A Ltd. Edition offset-litho print 950 copies
Signed by the artist and pilot
Overall size: 30" x 24"
Image size: 23" x 19"
Limited Edition: $125 + S&H $14 U.S. / $45 International
HAWK OF HALEIWA
Sunday, December 7, 1941
“…And out of the ashes, ultimately,
Intrepid men wrought victory!
A symbol of their bravery,
And the Holy Light of Liberty,
Our flag still flies!"
Excerpt from "Pearl Harbor" by Harry Winston Brown
By 1941 the Curtiss P-36 "Hawk" was considered to be obsolete, and the Army Air Corps was replacing it with the Hawk's faster offspring, the P-40 "Warhawk", relegating the P-36 to trainer roles. Still, in the hands of a skilled and aggressive pilot like 2nd Lt. Harry W. Brown, the Hawk could be a dangerous adversary. Lt. Brown, who went on to become the first "ace" in the newly-formed all-P-38 475th Fighter Group, in New Guinea, is seen here pulling away from his second aerial victory on that Day of Infamy. Both of Lt. Brown's victories, Imperial Japanese Navy Nakajima B5N2 "Kate" carrier bombers, were over Kaena Point, on the northwest tip of Oahu, a short distance from the Army auxiliary airfield at Haleiwa, on the island's famed North Shore.
The previous afternoon, Lt. Brown and another Army fighter pilot, Johnny Dains had received their aerial-gunnery qualifications at the Haleiwa auxiliary airfield, in the new P-40E. That night they repaired to Honolulu to celebrate their new status, and by the next morning, Lt. Brown and Dains were still up, talking with one another when the first wave of Japanese aircraft swept across Wheeler Field and the Harbor. After quickly collecting their wits, a decision was made to try and reach Haleiwa, as the Japanese may have missed this field as a target. Lt. Brown and Dains piled into Brown's Convertible and headed for the gate, picking up another pilot, Lt. Bob Rogers, along the way.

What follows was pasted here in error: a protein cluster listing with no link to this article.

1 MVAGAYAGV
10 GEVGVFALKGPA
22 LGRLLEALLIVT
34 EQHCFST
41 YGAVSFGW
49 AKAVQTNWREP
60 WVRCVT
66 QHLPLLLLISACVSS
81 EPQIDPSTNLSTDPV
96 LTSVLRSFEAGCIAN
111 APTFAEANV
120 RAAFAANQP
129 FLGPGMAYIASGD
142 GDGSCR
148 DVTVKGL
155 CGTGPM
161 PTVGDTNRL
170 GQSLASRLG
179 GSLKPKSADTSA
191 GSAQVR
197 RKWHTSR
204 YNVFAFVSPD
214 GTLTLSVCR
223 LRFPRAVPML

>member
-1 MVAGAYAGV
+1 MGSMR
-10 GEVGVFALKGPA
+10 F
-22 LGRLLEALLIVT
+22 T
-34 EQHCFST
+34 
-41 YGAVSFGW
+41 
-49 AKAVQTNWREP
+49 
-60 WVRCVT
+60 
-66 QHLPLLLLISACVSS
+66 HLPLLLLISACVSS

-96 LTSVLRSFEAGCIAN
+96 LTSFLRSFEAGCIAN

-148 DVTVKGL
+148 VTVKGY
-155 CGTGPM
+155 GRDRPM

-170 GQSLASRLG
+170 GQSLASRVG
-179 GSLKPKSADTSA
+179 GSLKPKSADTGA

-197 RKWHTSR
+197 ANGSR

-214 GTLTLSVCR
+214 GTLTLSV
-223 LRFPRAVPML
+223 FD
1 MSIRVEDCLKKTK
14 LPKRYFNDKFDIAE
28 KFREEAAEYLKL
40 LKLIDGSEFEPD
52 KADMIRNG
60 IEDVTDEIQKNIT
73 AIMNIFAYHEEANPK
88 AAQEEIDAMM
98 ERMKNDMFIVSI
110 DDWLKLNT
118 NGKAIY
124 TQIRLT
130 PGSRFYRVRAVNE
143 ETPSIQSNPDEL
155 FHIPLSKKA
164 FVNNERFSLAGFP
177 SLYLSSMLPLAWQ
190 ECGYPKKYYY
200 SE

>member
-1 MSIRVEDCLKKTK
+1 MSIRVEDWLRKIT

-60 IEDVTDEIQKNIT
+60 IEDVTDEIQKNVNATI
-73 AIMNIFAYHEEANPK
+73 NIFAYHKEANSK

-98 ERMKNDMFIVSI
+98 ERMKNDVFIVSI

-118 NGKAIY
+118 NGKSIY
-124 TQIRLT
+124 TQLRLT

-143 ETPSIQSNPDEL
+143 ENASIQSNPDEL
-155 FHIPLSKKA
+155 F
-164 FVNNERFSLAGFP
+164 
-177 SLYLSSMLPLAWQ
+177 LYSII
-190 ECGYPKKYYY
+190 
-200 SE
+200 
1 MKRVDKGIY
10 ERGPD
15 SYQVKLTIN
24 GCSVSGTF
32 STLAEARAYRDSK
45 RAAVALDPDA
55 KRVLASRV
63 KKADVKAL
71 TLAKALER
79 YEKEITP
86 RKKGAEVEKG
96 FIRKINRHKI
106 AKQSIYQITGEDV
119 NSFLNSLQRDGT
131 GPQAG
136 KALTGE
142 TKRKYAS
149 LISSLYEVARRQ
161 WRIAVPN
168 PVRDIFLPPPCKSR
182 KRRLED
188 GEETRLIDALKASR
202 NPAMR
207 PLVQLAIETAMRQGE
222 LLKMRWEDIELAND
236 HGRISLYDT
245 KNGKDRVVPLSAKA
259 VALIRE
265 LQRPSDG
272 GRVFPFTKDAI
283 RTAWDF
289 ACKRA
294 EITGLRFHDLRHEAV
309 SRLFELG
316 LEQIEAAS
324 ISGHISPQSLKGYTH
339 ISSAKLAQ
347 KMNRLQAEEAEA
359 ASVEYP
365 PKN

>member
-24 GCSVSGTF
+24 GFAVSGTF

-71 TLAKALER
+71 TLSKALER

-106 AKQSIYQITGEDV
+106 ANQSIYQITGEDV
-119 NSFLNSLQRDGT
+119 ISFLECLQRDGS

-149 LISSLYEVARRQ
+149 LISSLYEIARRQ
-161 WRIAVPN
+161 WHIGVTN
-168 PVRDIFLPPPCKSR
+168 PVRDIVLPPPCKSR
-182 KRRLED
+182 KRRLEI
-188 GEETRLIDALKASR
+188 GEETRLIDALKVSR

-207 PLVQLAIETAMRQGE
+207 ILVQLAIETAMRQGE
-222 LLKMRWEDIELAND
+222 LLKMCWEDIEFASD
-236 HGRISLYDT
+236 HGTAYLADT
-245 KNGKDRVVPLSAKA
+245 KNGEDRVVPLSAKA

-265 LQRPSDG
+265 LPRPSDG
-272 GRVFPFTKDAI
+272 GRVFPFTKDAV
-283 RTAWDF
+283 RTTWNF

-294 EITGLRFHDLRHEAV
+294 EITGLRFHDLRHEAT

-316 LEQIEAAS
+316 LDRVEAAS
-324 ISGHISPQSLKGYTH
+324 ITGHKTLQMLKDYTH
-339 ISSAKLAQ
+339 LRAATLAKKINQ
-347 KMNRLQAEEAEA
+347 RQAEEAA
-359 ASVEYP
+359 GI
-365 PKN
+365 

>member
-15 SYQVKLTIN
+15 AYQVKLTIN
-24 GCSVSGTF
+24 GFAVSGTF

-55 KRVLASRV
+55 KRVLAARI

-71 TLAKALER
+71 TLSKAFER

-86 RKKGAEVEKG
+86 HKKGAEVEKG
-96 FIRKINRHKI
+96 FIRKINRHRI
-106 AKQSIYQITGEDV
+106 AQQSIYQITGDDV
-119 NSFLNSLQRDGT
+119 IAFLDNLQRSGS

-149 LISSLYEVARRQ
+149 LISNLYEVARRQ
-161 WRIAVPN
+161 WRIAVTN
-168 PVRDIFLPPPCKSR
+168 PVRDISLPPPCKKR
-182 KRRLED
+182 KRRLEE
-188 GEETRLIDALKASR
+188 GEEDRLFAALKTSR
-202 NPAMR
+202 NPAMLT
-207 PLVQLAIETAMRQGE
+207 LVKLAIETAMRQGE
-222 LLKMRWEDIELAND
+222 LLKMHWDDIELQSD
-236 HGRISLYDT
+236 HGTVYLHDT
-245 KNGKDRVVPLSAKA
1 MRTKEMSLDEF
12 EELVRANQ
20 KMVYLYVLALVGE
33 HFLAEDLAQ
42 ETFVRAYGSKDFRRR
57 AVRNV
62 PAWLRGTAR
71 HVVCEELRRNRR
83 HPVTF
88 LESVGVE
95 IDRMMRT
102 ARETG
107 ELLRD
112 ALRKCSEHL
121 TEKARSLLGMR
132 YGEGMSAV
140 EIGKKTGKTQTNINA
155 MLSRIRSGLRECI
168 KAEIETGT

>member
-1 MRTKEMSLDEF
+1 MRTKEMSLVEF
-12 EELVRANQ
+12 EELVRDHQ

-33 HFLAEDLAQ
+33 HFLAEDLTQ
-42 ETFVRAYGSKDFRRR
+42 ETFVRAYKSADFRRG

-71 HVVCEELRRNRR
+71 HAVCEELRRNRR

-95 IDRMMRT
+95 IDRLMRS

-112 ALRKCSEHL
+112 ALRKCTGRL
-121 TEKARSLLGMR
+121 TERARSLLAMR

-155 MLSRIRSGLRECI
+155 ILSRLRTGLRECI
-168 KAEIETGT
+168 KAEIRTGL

Their trip from Wheeler to Haleiwa was a hair-raising affair, as one Japanese pilot had taken it upon himself to make strafing gunnery runs at Brown's speeding convertible (sometimes up to 100 miles-per-hour). This went on all the way to Haleiwa, whereupon their aerial nemesis set about shooting up the previously undiscovered aircraft parked at Haleiwa …to the great dismay and peril of the newly arrived airmen from Wheeler.
Having apparently expended his ammunition, the Japanese pilot left for parts unknown (at the time) and the intrepid young assemblage of Army aviators arose from Haleiwa to engage the enemy ….their first combat mission. It should be pointed out that Brown shot down both Japanese "Kate" bombers while flying a P-36 with only one functioning 30 cal. machine gun. As I can recall, these men included Brown, Dains, Rogers, Taylor, and Welch. Tragically for Johnny Dains, it was to be his last day to live. After returning to Haleiwa to refuel and re-arm, Dains was shot down by US ground troops, or "friendly fire" as we are calling it, now. Lt. Brown related: "I returned to Haleiwa and landed.
A servicing crew chief teasingly pointed to how I was dressed. Only then did realize that I had flown my first combat mission dressed in Pajama tops, tux trousers, house-shoes, and helmet and goggles!"
Capt. Harry Winston Brown, 433 Fighter Sqdn.475 Fighter Group Five Army pilots credited with aerial victories on 7 Dec. 1941, L to R:
L. Sanders; P. Rasmussen; K. Taylor; G. Welch; and H.W. Brown